But Williams, a former Middle East correspondent for the Washington Post and Los Angeles Times, emphasized that persecution is taking place outside of the context of war. “Iraqi Christians were not fleeing warfare when they fled Mosul,” he said. They remained in the city for over a week after its fall to the Islamic State, and only fled when the order came for the subjugation or forced conversion of Christians. In Egypt, which is not at war, Williams claimed, “Christians are subject to mob rule, and the police don’t protect Christians. Christians are killed with impunity.” And Palestinian Christians, Williams noted, face persecution from the Hamas government in Gaza, where their population has been halved in eight years, and feel increasingly isolated by the Islamization of the Palestinian national movement in the West Bank.
Speaking of his long experience observing anti-Christian persecution as a journalist and a researcher for Human Rights Watch, Williams said, “I didn’t put it together as a pan-Middle Eastern issue until I was in Egypt during the Arab Spring. But there’s an ideology at work. There’s an idea behind Christian persecution.” Williams detailed the growth, since 1967, of the ideology of radical jihad out of the Islamic puritanical Salafist and Wahabist movements. This ideology views Christians as “a bad thing,” and conflates them with the imagined and historic enemies of Sunni Islam, such as the Crusaders and governments led by heterodox Muslims. “This is why, in Syria for example, Jabhat al Nusra feels it necessary not only to conquer towns, but to burn churches and desecrate Christian icons once they have done so,” Williams said.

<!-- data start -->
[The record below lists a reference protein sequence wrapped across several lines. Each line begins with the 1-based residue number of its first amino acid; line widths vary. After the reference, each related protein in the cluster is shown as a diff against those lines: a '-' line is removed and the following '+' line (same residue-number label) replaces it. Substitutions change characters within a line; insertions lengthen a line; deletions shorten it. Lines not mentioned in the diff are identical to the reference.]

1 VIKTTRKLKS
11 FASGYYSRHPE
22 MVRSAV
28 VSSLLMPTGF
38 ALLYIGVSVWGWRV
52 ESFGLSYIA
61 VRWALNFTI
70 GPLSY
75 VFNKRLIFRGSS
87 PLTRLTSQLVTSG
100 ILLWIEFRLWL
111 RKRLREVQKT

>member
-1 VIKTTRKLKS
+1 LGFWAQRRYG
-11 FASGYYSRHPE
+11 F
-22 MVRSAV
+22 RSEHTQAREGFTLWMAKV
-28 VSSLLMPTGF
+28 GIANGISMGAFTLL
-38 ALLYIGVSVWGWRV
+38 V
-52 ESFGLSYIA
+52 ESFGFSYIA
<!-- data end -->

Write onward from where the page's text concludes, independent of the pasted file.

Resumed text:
While Christians may now be bearing the brunt of its assault, “the Muslims are next in line,” Williams said, noting many examples of Muslims being targeted with jihadi terror, from renowned novelists and scholars to women seeking equal rights and ordinary Iraqis trying to protect their Christian neighbors. “The Islamic State’s murder of Christians sends a message to ordinary Muslims: ‘We can do whatever we want,'” Williams said.
Williams charged Western leaders with neglecting the threat to Christians, including former President Bush, who dismissed the Vatican’s warnings about the consequences of the Iraq War for Christians, and President Obama, who Williams said uses “sophistry” to deny the reality of Christian group persecution. This negligence is even more egregious, Williams said, given that, “The West bears responsibility for intensified persecution of Christians, because of its invasion of Iraq and its tolerance for governments that violate human rights.”
Williams called for Western powers “to be consistent in advocating for equality in the Middle East,” and to increase aid for Christian refugees in the region. Syria’s two million Christians, in particular, he said, must find a “proper refuge” in Syria and in neighboring countries. “How is it possible that in five years, neither Europe nor the United States nor anyone in the Middle Easthas made proper preparation or consistent help for refugees from the Syrian war?” he asked.
The full video of Williams’ talk can be seen at www.middle-east-minorities.com. The talk was part of a lecture series on The Future of Religious Minorities in the Middle East being sponsored by Christian Solidarity International (CSI).